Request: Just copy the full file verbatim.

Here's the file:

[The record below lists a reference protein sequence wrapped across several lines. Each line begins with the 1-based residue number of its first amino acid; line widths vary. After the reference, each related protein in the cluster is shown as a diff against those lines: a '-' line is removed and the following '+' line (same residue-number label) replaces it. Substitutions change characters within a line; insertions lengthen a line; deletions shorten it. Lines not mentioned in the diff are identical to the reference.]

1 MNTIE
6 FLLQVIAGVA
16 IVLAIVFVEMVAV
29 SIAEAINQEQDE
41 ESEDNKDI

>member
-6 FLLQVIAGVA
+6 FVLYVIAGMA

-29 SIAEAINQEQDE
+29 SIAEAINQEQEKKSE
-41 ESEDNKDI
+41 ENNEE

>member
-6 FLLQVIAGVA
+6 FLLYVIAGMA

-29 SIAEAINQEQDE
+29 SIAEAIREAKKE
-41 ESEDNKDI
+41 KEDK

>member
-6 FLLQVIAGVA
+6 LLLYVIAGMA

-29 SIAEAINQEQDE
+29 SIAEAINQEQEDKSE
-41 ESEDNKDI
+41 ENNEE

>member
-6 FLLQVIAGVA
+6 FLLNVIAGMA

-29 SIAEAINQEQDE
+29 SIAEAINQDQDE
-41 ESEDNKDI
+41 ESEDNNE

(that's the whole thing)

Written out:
[The record below lists a reference protein sequence wrapped across several lines. Each line begins with the 1-based residue number of its first amino acid; line widths vary. After the reference, each related protein in the cluster is shown as a diff against those lines: a '-' line is removed and the following '+' line (same residue-number label) replaces it. Substitutions change characters within a line; insertions lengthen a line; deletions shorten it. Lines not mentioned in the diff are identical to the reference.]

1 MNTIE
6 FLLQVIAGVA
16 IVLAIVFVEMVAV
29 SIAEAINQEQDE
41 ESEDNKDI

>member
-6 FLLQVIAGVA
+6 FVLYVIAGMA

-29 SIAEAINQEQDE
+29 SIAEAINQEQEKKSE
-41 ESEDNKDI
+41 ENNEE

>member
-6 FLLQVIAGVA
+6 FLLYVIAGMA

-29 SIAEAINQEQDE
+29 SIAEAIREAKKE
-41 ESEDNKDI
+41 KEDK

>member
-6 FLLQVIAGVA
+6 LLLYVIAGMA

-29 SIAEAINQEQDE
+29 SIAEAINQEQEDKSE
-41 ESEDNKDI
+41 ENNEE

>member
-6 FLLQVIAGVA
+6 FLLNVIAGMA

-29 SIAEAINQEQDE
+29 SIAEAINQDQDE
-41 ESEDNKDI
+41 ESEDNNE